This is a post from the future to wrap up the Headshift story. Dachis Group, and therefore Dachis Group London, no longer exists. DG’s technology was sold off to another agency earlier this year and the rest of the firm was shuttered.
What happened? That’s a longer story and not ours to tell. VC-funded startups and rollups commonly fail due to some combination of leadership, strategy or product failures (sometimes all three), but each situation is different and it matters more to learn the lessons and move on than to pick over the bones. Perhaps the most interesting lesson for us was that even a new company aiming to operate in a socially-calibrated way could end up creating the kind of bureaucratic structure that can turn motivated high-performing teams into a bunch of unconvinced individuals, sucking their teeth on conference calls. Managing rapid growth while integrating acquisitions and developing new products is a very hard thing to do, and we certainly learned a lot about what works – and what doesn’t – in that context. Lee discussed some of this in his Dare mini talk earlier this year.
Some great people created the company that was Headshift – our role was just to create a space in which they could do it – and we are truly grateful for the heart and soul they put into it. In creating our new company Post*Shift, we intend to build on these lessons and take the mission of creating better, more human businesses to the next level. And yes, the name of our new firm is partly a homage to the one we left behind.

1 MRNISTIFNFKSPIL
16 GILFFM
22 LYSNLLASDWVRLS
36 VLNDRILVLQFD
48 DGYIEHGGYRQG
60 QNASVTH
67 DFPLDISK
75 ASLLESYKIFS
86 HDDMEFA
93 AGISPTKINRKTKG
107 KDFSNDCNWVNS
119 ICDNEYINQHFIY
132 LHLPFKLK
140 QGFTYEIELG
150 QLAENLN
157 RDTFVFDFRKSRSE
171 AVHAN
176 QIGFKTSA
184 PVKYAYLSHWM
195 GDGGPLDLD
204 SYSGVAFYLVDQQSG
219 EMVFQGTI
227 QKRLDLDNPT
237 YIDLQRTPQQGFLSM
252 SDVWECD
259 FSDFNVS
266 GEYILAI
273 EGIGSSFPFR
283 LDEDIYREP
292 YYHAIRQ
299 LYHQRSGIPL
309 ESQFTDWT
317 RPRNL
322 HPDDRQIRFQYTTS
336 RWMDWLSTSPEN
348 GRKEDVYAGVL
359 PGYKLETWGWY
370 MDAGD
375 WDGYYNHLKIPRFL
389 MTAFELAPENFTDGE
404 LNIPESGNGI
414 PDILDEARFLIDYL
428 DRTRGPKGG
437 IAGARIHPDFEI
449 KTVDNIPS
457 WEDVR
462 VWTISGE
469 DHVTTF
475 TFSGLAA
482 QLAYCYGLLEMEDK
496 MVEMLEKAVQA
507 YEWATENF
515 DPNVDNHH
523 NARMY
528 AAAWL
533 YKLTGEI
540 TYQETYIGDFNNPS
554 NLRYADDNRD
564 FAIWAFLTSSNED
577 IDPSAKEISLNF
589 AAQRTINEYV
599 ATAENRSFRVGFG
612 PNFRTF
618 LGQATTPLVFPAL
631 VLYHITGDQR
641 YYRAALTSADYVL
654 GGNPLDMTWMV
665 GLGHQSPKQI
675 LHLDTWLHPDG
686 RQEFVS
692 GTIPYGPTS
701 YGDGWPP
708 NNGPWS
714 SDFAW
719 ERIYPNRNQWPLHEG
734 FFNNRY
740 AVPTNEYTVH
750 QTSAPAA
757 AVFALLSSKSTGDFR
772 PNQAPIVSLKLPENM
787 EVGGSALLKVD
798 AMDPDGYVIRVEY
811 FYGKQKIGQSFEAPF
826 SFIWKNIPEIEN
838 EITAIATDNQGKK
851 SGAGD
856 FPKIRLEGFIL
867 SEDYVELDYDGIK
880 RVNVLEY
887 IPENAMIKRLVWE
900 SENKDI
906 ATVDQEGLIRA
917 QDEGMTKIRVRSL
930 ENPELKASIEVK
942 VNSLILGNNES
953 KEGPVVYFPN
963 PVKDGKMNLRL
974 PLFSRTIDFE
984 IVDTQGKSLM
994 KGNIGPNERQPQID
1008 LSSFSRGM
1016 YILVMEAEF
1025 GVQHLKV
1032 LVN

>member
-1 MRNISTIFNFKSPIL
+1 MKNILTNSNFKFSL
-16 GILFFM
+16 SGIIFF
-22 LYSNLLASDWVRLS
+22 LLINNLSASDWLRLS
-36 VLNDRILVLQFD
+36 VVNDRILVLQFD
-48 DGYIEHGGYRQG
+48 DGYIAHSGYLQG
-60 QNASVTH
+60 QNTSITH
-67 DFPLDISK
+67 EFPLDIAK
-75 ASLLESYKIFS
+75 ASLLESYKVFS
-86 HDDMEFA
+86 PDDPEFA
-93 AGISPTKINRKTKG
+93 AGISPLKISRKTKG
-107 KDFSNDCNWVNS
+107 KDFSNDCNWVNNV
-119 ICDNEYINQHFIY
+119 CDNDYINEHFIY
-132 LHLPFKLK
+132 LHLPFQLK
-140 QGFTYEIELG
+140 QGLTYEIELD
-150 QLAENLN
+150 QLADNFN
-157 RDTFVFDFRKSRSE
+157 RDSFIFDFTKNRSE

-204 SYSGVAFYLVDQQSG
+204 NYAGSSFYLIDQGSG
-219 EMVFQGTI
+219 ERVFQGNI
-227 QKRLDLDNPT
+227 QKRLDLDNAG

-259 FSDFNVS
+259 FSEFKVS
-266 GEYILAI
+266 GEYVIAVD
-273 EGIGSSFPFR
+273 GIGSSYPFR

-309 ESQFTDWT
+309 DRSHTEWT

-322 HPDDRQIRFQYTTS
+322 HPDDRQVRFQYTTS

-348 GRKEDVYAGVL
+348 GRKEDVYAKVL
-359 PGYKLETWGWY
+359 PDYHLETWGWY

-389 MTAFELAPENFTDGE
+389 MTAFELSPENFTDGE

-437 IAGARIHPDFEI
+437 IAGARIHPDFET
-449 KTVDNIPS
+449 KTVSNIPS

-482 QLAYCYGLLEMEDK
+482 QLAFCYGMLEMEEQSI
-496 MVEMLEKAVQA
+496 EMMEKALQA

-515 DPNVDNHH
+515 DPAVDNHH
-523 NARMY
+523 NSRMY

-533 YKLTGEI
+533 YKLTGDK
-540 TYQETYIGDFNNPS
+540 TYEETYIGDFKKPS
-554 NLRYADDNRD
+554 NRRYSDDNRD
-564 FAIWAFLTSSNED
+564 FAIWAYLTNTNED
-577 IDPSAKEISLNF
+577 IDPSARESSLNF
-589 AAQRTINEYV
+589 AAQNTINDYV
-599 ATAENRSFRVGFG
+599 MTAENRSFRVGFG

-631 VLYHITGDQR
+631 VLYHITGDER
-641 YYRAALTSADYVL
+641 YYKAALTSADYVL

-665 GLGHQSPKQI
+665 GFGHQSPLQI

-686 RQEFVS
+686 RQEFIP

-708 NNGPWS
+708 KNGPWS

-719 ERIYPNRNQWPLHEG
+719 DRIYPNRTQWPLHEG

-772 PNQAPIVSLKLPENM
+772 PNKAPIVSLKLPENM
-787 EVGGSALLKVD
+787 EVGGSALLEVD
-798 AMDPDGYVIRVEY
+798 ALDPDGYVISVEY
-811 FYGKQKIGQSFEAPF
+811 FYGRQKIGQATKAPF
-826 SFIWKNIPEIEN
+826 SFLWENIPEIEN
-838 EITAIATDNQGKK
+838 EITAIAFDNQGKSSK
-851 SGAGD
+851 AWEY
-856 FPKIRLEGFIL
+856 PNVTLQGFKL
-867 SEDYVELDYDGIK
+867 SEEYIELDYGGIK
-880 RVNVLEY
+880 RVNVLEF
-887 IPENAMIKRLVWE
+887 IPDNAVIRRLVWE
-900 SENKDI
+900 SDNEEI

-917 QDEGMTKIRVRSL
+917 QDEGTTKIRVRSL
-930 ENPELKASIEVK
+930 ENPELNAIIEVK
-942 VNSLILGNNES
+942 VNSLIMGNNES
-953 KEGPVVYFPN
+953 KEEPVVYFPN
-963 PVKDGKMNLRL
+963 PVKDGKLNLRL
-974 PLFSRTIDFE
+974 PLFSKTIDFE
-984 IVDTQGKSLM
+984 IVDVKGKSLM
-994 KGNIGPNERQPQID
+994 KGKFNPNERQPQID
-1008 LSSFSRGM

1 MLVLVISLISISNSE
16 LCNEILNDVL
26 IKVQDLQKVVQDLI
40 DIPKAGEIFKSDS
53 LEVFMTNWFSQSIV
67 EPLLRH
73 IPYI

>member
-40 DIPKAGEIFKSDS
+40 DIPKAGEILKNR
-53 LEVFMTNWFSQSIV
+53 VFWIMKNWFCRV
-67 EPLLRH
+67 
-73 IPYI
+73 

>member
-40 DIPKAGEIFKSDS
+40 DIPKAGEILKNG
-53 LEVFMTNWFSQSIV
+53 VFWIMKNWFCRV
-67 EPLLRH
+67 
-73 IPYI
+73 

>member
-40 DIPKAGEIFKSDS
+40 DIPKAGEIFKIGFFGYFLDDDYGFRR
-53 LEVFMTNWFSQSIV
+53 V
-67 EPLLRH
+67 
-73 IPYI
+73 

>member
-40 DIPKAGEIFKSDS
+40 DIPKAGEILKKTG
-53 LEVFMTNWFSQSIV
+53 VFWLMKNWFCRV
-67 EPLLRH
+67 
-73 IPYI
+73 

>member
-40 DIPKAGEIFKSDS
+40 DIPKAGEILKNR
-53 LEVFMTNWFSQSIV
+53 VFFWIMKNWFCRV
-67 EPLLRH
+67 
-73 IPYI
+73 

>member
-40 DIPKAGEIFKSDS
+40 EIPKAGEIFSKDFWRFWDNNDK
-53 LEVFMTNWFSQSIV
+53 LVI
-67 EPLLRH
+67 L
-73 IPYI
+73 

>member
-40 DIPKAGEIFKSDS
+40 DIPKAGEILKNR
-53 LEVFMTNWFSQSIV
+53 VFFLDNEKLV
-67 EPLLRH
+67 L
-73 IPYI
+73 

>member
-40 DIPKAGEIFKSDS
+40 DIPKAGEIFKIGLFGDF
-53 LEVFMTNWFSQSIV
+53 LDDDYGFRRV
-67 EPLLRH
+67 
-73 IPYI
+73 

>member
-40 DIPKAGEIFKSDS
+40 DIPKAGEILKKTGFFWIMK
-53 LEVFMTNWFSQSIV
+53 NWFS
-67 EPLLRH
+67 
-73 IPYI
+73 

We don’t expect anyone to go back and read the whole archive from the beginning and the definition of our initial mission through to the end, but we have created a representative ‘best-of’ selection of blog posts in case you want to dig deeper, and shared a number of case studies that provide a taste of the work we did during this phase.
Looking back to 2003, we were very early in pioneering the use of social technology to improve organisational structure and performance – a field that was later called E2.0 and then social business – but by the end, this had become mainstream. Now, with social technology and a focus on social networks becoming more common, we think the time is right to focus on the new organisational forms, structures and cultures that are made possible as a result. We think this is the next step towards enabling a new world of work and a new relationship between individuals and institutions, large firms and startups, organisations and ecosystems.
We hope the archive documenting the first phase is useful, and would suggest you head on over to our new home if you want to learn more about the next stage of our mission.